The stretch run has begun for fantasy leaguers, and at this time of year, every advantage you can gain over your competitor can be crucial. In the FOX Sports Experts League I’m playing in, I failed to capitalize on one such advantage on Monday that hopefully you can learn from.
It’s currently a two-horse race for first: me and Nicholas Minnix from KFFL. I believe I’ve set myself up very well to win the league, but there are still some precautions I need to take to ensure this victory. Monday, I wasn’t able to take one of these precautions.
The Texas Rangers announced Monday that they would call up Nelson Cruz. For those who haven’t noticed, Cruz has posted a .343 batting average, 37 home runs and 24 steals in 370 Triple-A at-bats this year. With a chance to earn regular playing time for the Rangers, Cruz could have significant value over the next five weeks.
I had my eye on Cruz for a while and had been debating picking him up, but I didn’t have room for dead weight (only three bench spots and I needed them for pitching) and was waiting for him to be recalled. Once I heard he had been recalled, I wasn’t near a computer and didn’t have the opportunity to get to one until it was too late. In not picking up Cruz myself, I allowed Nicholas to pick him up.
Here’s how I would have liked things to play out, even if I decided that Cruz couldn’t help me.
The optimal course of action
I was already planning on dropping someone Monday night to pick up Jorge de la Rosa for his start on Tuesday. I should have dropped that player (whomever I decided it would be) and picked up Cruz when the news on his promotion was released on Monday afternoon. Even if I had no intention of keeping Cruz, I could have immediately dropped him for de la Rosa, and the net effect on my team would have been exactly the same.
Cruz, however, would have been placed on waivers. Since Nicholas had recently used his waiver claim on Grant Balfour following Troy Percival‘s third trip to the DL, Nicholas was now 12th in line, at the very end. Cruz would have had to make it through the entire league before Nicholas had the opportunity to grab him. Also, I would have had the option to put in a claim myself if I deemed it necessary, though I’m not sure it would have been (and really, I could have just kept Cruz to begin with if that was my intention. Still, it would have been an option).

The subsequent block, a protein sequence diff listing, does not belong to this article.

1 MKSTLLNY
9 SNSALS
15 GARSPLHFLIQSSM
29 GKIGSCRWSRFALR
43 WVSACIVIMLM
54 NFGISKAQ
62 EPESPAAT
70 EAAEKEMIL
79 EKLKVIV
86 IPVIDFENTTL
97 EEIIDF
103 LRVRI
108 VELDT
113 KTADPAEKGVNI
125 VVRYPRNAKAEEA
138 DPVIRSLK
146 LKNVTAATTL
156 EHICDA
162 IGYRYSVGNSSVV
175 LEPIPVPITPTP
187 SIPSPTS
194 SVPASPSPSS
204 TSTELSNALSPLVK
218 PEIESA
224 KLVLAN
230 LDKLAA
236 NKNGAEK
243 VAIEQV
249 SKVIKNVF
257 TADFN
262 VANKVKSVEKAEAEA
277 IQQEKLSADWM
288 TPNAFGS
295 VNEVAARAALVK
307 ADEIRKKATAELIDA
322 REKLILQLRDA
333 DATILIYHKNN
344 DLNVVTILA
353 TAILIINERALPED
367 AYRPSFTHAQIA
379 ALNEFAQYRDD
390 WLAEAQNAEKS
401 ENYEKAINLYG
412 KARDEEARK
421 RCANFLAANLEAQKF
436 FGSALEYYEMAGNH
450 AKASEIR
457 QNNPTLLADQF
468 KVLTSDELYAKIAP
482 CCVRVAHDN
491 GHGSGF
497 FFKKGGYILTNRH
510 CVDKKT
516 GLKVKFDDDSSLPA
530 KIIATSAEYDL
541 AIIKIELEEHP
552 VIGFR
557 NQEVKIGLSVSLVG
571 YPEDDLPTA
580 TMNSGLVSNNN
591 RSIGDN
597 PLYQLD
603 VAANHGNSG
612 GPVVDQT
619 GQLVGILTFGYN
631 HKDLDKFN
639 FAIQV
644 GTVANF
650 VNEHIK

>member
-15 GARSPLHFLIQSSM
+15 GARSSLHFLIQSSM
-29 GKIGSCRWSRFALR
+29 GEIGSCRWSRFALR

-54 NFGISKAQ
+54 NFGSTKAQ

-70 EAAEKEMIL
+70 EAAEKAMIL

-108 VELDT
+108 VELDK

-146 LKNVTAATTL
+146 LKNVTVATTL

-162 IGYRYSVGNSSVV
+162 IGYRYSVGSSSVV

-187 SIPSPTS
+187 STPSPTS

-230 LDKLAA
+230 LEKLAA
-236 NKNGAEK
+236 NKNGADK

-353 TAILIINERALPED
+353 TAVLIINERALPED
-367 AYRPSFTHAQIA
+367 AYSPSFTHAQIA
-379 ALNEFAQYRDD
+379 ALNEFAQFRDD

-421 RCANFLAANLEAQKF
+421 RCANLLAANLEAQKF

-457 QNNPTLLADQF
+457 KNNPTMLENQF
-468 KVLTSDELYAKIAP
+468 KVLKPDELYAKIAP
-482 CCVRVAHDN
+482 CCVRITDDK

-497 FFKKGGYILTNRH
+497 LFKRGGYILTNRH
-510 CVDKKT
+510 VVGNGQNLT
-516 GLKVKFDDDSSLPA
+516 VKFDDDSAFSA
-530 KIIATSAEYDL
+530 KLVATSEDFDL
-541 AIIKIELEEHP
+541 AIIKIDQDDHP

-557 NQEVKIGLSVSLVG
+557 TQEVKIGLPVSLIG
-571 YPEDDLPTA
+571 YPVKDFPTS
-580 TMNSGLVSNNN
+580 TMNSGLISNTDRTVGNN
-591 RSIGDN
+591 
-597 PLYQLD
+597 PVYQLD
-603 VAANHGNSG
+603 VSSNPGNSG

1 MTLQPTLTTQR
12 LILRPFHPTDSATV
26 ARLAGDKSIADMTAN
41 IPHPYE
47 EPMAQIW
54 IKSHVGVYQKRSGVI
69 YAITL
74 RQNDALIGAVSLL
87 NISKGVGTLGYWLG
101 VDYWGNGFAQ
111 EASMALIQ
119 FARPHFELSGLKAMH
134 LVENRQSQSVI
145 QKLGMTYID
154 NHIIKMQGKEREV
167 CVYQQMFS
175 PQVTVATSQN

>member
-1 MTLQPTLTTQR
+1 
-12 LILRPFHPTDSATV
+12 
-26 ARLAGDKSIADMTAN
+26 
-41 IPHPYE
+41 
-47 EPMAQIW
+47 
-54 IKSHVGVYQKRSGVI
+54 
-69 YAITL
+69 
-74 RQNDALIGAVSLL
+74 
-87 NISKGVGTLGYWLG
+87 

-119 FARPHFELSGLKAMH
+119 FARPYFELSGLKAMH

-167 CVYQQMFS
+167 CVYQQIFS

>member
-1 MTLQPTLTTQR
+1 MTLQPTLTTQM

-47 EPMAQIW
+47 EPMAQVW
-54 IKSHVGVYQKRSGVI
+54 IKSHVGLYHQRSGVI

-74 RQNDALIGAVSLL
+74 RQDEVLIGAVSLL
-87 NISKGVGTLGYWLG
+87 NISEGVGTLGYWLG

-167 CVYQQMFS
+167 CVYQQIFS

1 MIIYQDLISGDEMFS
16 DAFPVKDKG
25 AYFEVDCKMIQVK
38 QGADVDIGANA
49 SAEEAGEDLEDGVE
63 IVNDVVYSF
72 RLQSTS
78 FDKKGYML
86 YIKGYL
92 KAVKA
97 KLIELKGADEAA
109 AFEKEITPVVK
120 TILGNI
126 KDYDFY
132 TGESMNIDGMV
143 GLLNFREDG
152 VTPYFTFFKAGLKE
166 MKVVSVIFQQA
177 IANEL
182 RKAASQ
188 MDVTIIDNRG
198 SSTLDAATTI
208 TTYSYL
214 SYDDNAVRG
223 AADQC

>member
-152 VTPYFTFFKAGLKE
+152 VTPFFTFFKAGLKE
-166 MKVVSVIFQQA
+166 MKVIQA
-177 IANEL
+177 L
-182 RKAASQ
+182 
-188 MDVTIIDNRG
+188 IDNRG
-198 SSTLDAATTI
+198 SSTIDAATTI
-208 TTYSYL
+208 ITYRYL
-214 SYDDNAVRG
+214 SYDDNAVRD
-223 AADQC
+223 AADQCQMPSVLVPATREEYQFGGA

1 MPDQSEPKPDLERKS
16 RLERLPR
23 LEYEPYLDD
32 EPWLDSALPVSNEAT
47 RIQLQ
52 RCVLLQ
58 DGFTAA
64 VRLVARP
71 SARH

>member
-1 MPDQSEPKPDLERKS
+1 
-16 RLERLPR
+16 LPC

Unfortunately, things didn’t play out this way, which leaves me trying to figure out how this could affect the standings.
Assessing the damage
Overall, I don’t think this move should do much damage.
Even if Cruz posts a 10.0 AB/HR as he did in Triple-A (unlikely) and gets 100 at-bats the rest of the way (four at-bats per game, five games per week, for the next five weeks—somewhat likely), that would still leave him with just 10 home runs. Cruz replaced Jed Lowrie on Nicholas’s roster, so optimistically, that might be a net eight- or nine-homer gain.
For a more realistic estimate, let’s check out Jeff Sackman’s MLE (Minor League Equivalency) calculator at Minor League Splits. This gives Cruz an expected 7.5 homers given 100 at-bats (and maybe a net 6 HR over Lowrie). And that’s ignoring the fact that Cruz is 28 years old and has played in the Pacific Coast League each year since 2004, amassing 754 at-bats before counting those in 2008 (as a side note, this age adjustment seems like the next logical step for MLEs, and I know others have talked about it in the recent past).
Nicholas is 10 homers away from gaining one point and 17 away from two points. Holding all else constant, grabbing Cruz should give him only one point in homers, at most—and that’s if Cruz gets a little lucky.
Nicholas is 62 RBI away from another point, so no worries there. He’s already leading in steals and runs, so he won’t gain any points there either (though having Cruz will help him hold off the trailing teams). There is a little concern with batting average, especially since I’m directly ahead of him so if he passes me it’s a two-point swing, but I should be fine unless Cruz absolutely tears it up (and a 77 percent contact rate means that his average should drop off a bit in the majors).
For what it’s worth, I actually ran through this exact evaluation (I’ve spared some of the details) a couple of weeks ago when I was deciding if I should jump the gun on Cruz. I decided that most likely the potential damage wasn’t great enough to call for it. However, we all know that fluctuation is a big part of baseball, so Cruz could end up besting his expected numbers.
Hopefully this all won’t amount to anything, but it wasn’t a good situation, regardless. This seems like it might be sort of a rare scenario, but if you find yourself in a similar situation, definitely consider my plan. Even if you don’t find yourself in a similar situation, hopefully this will show you the kind of thinking that needs to go into your stretch-run strategy.
In the majority of leagues, the time for trades and elaborate planning is mostly over, but little moves like this can make a lot of difference. Imagine what could have happened to me if Nicholas was closer to gaining points in those offensive categories and Cruz does end up on the kind side of fluctuation? Finding 10 homers, 10 steals, 20 RBI, 20 runs and .002 points of batting average, even at this late date, would go a long way in many leagues.